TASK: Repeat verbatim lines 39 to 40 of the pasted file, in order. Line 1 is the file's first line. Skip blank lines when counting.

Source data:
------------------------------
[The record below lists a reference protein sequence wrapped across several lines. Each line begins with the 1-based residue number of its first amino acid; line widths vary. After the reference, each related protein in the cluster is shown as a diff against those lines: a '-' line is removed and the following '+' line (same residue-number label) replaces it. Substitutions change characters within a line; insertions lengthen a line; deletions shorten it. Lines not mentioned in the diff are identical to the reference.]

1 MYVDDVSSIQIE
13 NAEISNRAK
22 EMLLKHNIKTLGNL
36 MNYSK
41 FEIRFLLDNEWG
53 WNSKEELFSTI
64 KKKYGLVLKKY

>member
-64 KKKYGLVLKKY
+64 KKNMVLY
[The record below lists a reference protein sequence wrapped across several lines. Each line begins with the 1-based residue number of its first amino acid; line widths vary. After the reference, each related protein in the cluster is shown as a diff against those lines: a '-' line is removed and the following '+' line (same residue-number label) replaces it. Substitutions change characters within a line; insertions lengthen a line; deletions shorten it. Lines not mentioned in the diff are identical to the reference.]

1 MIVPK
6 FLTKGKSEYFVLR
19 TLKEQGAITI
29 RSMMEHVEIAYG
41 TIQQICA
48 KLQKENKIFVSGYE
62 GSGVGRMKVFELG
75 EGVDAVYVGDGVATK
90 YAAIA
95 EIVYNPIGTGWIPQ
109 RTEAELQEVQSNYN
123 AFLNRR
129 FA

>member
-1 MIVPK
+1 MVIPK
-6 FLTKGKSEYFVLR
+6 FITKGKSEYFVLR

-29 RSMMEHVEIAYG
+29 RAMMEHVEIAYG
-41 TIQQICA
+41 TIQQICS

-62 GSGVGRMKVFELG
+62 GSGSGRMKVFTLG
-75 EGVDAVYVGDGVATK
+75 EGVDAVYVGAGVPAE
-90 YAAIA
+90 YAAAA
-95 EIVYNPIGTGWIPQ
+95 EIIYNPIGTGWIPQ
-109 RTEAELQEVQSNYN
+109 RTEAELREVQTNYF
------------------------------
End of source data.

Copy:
-90 YAAIA
+90 YAAAA